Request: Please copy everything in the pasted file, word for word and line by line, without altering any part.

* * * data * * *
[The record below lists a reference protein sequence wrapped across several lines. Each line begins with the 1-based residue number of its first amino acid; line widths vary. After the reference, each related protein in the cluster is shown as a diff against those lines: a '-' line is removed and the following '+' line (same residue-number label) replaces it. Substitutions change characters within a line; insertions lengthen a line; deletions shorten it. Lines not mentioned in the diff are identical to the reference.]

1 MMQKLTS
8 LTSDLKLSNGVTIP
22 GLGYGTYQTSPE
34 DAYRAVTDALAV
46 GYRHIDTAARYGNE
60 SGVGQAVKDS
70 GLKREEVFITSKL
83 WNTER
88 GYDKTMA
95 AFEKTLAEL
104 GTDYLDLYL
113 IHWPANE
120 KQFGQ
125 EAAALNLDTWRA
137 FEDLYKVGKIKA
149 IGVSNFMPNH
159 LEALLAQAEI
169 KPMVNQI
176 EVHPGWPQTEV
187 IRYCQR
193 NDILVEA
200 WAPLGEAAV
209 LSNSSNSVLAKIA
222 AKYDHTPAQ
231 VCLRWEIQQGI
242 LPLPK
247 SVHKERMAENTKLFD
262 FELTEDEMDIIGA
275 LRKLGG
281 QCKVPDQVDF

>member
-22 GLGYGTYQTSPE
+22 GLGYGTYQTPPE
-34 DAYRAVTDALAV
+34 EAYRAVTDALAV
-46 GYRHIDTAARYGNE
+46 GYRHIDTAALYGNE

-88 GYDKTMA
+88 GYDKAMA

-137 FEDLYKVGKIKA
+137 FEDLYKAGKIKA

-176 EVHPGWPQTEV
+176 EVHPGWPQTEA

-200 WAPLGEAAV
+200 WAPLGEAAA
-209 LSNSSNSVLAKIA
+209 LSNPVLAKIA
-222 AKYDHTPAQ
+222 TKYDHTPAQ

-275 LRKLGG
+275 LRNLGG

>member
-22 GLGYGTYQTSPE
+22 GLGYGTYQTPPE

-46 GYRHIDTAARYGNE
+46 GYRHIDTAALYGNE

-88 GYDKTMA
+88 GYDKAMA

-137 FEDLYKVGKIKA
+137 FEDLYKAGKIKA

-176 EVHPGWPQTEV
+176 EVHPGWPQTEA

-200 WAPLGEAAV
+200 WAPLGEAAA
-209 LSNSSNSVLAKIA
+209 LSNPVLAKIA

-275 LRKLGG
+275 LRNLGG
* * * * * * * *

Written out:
[The record below lists a reference protein sequence wrapped across several lines. Each line begins with the 1-based residue number of its first amino acid; line widths vary. After the reference, each related protein in the cluster is shown as a diff against those lines: a '-' line is removed and the following '+' line (same residue-number label) replaces it. Substitutions change characters within a line; insertions lengthen a line; deletions shorten it. Lines not mentioned in the diff are identical to the reference.]

1 MMQKLTS
8 LTSDLKLSNGVTIP
22 GLGYGTYQTSPE
34 DAYRAVTDALAV
46 GYRHIDTAARYGNE
60 SGVGQAVKDS
70 GLKREEVFITSKL
83 WNTER
88 GYDKTMA
95 AFEKTLAEL
104 GTDYLDLYL
113 IHWPANE
120 KQFGQ
125 EAAALNLDTWRA
137 FEDLYKVGKIKA
149 IGVSNFMPNH
159 LEALLAQAEI
169 KPMVNQI
176 EVHPGWPQTEV
187 IRYCQR
193 NDILVEA
200 WAPLGEAAV
209 LSNSSNSVLAKIA
222 AKYDHTPAQ
231 VCLRWEIQQGI
242 LPLPK
247 SVHKERMAENTKLFD
262 FELTEDEMDIIGA
275 LRKLGG
281 QCKVPDQVDF

>member
-22 GLGYGTYQTSPE
+22 GLGYGTYQTPPE
-34 DAYRAVTDALAV
+34 EAYRAVTDALAV
-46 GYRHIDTAARYGNE
+46 GYRHIDTAALYGNE

-88 GYDKTMA
+88 GYDKAMA

-137 FEDLYKVGKIKA
+137 FEDLYKAGKIKA

-176 EVHPGWPQTEV
+176 EVHPGWPQTEA

-200 WAPLGEAAV
+200 WAPLGEAAA
-209 LSNSSNSVLAKIA
+209 LSNPVLAKIA
-222 AKYDHTPAQ
+222 TKYDHTPAQ

-275 LRKLGG
+275 LRNLGG

>member
-22 GLGYGTYQTSPE
+22 GLGYGTYQTPPE

-46 GYRHIDTAARYGNE
+46 GYRHIDTAALYGNE

-88 GYDKTMA
+88 GYDKAMA

-137 FEDLYKVGKIKA
+137 FEDLYKAGKIKA

-176 EVHPGWPQTEV
+176 EVHPGWPQTEA

-200 WAPLGEAAV
+200 WAPLGEAAA
-209 LSNSSNSVLAKIA
+209 LSNPVLAKIA

-275 LRKLGG
+275 LRNLGG